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“The FBI estimates that a rape occurs in Indiana every five hours,” said Donnelly. “That is a tragedy, and we owe the survivors of rape, sexual assault, and stalking our full support and protection. Last year, this bill failed to receive a vote in the House of Representatives because of partisan politics, but yesterday we saw 78 members of the United States Senate work across party lines to make our country a safer place. The House should follow suit immediately.”
VAWA was signed into law in 1994, providing critical resources to survivors of domestic violence, rape, sexual assault, and stalking. In September of 2011, VAWA expired for the very first time in its 17-year history despite passing the Senate with strong bipartisan support because of differences with the House of Representatives. This year’s VAWA reauthorization has faced strong opposition from Tea Party advocacy groups FreedomWorks and Heritage Action over protection for women on Native American tribal lands.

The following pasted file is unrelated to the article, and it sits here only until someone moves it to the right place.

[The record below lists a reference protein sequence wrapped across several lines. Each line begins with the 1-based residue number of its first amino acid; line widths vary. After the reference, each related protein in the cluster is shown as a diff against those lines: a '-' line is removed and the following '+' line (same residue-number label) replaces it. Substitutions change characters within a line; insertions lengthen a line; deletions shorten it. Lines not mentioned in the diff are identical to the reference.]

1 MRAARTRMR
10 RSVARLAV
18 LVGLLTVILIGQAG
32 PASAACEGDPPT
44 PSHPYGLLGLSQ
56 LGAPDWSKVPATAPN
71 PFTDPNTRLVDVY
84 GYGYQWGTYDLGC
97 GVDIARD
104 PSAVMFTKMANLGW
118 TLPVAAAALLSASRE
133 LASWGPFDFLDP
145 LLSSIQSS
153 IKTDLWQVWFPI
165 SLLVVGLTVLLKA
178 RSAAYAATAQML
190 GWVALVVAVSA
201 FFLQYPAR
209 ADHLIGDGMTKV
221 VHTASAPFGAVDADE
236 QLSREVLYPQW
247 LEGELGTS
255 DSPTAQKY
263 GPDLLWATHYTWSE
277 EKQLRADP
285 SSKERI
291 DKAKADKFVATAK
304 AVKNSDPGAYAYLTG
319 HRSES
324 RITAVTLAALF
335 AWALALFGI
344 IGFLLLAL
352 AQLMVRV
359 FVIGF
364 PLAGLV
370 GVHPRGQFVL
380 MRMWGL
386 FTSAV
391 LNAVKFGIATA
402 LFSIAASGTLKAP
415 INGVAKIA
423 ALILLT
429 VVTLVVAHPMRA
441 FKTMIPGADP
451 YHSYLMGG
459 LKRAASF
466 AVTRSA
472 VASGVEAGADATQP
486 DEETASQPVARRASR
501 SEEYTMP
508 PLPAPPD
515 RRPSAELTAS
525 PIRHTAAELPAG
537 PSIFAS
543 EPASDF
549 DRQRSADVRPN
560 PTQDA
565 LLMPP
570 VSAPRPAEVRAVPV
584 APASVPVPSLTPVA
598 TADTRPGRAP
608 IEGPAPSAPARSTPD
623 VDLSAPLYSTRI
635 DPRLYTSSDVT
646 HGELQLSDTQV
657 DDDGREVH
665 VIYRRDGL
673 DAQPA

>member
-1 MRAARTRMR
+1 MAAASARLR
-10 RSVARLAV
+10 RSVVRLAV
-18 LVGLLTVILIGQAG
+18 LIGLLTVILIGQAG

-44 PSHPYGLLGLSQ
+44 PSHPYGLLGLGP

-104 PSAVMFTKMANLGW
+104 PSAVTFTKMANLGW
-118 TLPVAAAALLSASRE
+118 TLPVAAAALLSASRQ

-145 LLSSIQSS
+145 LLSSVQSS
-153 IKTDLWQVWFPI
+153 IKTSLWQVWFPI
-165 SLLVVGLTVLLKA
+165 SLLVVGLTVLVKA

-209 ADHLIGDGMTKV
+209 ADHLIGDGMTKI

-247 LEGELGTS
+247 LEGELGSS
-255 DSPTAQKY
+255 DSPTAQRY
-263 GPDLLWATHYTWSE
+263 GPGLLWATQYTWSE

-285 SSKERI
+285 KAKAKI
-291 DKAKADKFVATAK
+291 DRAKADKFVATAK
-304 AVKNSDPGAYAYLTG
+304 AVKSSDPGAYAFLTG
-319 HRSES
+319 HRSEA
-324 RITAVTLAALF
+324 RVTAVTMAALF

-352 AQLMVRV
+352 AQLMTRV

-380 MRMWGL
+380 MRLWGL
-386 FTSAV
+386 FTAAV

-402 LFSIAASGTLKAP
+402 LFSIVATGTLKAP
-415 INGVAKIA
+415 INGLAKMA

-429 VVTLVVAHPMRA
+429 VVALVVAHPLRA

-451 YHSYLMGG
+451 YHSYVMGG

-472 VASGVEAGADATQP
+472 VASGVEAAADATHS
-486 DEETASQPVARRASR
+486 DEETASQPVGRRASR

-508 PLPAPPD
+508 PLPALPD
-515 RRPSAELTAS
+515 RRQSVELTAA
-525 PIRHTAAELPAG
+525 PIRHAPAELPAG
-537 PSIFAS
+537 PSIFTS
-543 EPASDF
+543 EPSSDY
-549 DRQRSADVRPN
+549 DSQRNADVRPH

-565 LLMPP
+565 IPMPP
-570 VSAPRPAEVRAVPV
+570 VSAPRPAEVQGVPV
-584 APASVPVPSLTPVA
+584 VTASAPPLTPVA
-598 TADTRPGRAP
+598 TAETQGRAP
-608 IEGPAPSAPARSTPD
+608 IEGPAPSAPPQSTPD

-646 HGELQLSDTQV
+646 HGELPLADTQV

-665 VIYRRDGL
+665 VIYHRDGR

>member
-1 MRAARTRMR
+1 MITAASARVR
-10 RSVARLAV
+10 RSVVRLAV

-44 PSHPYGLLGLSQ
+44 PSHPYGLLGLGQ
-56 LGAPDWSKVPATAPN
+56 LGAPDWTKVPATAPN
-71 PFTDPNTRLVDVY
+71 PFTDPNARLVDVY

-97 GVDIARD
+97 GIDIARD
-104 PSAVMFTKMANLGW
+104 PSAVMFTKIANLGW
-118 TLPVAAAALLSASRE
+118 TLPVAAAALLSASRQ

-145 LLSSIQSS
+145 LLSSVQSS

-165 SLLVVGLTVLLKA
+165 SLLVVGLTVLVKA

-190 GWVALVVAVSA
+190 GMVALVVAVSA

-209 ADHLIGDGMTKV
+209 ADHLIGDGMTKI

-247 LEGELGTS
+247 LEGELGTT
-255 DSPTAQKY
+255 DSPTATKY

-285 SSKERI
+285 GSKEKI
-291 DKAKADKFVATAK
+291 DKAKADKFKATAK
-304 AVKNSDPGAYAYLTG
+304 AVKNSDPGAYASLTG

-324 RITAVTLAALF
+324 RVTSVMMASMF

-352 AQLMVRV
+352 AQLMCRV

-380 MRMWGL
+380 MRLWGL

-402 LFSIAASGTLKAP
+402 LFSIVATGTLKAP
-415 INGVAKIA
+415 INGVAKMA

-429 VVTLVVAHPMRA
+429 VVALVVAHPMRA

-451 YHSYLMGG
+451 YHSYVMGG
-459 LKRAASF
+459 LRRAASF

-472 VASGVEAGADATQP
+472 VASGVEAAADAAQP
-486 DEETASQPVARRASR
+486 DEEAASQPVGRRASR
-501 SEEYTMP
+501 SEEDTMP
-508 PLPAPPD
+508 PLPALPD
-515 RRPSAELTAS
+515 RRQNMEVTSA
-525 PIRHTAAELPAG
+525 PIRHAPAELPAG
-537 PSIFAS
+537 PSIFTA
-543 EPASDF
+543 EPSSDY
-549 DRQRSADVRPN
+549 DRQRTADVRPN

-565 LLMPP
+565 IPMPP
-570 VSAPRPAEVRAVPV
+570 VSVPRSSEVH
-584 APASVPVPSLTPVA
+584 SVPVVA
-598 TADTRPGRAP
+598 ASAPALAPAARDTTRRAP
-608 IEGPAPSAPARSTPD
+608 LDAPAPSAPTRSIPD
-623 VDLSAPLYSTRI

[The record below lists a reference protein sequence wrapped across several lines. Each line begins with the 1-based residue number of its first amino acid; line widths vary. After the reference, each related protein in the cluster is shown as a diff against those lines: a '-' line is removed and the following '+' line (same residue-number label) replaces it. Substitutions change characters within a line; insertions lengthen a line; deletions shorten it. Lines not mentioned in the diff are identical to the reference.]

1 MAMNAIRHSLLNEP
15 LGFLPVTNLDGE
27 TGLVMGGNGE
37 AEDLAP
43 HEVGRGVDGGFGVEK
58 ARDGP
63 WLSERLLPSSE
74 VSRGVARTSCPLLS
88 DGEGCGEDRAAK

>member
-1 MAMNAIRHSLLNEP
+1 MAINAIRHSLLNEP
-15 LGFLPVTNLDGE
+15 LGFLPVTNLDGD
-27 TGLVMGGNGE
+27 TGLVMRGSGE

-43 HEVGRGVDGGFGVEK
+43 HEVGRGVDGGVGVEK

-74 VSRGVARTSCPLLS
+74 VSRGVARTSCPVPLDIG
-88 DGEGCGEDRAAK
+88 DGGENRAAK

The Indiana Coalition Against Sexual Assault reports that one in seven Indiana women will be raped in their lifetime. Although many of the programs established under VAWA have continued to receive funding through a series of continuing resolutions, a full reauthorization is needed to ensure that local communities and law enforcement agencies receive the full resources they need to combat domestic violence.
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